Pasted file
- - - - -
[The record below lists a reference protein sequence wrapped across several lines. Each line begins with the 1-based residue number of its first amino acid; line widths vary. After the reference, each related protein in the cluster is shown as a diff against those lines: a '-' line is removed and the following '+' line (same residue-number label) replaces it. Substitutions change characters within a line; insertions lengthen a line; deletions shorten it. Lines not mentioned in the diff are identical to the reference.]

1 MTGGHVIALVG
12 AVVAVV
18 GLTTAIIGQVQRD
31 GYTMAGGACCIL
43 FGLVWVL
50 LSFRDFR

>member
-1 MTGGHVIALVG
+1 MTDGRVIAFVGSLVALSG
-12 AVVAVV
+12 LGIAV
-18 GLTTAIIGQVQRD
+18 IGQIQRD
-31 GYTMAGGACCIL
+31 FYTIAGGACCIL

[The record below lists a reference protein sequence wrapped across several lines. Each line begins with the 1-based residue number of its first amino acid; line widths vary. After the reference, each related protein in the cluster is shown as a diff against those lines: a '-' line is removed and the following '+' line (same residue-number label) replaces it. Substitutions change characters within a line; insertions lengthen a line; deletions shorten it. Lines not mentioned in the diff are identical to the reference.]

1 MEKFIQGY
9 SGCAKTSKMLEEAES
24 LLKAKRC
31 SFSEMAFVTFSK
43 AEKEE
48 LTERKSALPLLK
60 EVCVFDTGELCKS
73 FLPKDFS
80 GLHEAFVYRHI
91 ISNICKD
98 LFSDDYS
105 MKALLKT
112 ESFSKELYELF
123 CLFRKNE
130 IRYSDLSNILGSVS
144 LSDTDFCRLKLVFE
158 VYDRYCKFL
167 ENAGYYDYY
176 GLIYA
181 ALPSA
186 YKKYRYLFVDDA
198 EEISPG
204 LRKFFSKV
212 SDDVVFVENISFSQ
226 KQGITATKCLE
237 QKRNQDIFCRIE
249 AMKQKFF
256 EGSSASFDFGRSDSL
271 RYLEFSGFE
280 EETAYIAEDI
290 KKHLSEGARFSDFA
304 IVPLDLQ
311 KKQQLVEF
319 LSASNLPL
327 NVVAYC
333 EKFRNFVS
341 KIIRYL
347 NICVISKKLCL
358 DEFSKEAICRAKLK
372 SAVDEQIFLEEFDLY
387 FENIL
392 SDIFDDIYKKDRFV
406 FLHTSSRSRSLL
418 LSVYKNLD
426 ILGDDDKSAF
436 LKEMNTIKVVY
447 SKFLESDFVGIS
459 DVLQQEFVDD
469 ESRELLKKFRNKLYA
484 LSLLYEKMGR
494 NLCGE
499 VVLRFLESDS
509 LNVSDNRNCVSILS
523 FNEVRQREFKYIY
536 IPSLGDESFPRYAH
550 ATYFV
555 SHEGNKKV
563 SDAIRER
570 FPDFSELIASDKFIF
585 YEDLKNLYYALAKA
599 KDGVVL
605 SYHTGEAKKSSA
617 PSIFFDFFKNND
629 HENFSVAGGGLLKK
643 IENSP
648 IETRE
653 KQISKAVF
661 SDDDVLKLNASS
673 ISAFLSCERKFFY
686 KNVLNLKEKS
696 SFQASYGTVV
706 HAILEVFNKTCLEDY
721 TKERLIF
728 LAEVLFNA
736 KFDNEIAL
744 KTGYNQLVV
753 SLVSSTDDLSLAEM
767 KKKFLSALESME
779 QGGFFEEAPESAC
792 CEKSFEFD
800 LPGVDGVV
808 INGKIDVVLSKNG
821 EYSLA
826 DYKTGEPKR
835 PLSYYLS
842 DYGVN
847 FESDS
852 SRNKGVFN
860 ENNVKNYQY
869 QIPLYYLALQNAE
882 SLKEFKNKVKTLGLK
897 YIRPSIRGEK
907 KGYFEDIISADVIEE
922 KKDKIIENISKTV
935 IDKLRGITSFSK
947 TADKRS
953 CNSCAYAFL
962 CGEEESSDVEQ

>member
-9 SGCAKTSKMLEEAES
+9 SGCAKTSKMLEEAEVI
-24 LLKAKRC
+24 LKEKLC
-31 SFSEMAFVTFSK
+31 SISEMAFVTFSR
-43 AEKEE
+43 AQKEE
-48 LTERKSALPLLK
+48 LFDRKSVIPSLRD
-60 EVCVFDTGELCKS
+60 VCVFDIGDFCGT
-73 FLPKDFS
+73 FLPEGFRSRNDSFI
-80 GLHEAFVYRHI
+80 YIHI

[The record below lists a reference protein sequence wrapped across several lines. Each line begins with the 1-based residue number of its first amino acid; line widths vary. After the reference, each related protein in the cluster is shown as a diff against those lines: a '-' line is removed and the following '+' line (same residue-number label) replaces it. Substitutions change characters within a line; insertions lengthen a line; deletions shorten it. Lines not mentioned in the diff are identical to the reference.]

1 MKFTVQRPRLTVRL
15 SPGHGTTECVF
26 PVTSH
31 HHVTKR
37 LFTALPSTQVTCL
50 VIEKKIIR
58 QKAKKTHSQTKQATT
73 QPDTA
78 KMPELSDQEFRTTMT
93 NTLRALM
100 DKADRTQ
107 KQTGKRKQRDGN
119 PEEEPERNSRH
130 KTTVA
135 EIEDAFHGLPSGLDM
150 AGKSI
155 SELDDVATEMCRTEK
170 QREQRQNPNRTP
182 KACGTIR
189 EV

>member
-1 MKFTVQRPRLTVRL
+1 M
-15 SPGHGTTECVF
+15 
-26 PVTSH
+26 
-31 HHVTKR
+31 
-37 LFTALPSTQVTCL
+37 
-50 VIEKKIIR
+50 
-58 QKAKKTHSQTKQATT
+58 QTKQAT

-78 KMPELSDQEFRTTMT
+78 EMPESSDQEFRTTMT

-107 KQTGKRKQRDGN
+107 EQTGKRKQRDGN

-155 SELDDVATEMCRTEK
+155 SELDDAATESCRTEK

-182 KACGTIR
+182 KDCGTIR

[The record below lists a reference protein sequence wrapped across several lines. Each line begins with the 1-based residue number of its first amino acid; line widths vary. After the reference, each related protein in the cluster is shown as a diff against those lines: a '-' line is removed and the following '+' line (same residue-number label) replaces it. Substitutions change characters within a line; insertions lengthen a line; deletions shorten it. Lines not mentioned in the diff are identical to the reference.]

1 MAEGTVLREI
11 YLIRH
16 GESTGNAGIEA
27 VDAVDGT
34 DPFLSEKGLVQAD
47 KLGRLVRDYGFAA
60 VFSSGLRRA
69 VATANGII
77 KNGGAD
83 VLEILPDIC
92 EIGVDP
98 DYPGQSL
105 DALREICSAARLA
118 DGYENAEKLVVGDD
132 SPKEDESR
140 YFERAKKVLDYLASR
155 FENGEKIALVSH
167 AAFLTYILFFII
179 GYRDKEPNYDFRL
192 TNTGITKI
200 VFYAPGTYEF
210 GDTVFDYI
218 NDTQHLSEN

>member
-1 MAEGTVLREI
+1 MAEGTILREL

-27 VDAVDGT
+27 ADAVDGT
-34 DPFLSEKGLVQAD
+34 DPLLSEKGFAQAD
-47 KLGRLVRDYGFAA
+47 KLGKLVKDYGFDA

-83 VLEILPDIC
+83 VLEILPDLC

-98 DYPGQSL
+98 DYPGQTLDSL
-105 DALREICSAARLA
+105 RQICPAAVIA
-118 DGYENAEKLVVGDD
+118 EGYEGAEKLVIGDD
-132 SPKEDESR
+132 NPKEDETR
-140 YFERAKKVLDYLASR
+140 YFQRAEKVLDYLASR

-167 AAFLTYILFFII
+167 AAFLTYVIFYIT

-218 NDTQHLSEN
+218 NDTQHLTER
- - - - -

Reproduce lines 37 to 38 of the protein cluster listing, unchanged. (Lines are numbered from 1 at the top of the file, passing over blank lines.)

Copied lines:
181 ALPSA
186 YKKYRYLFVDDA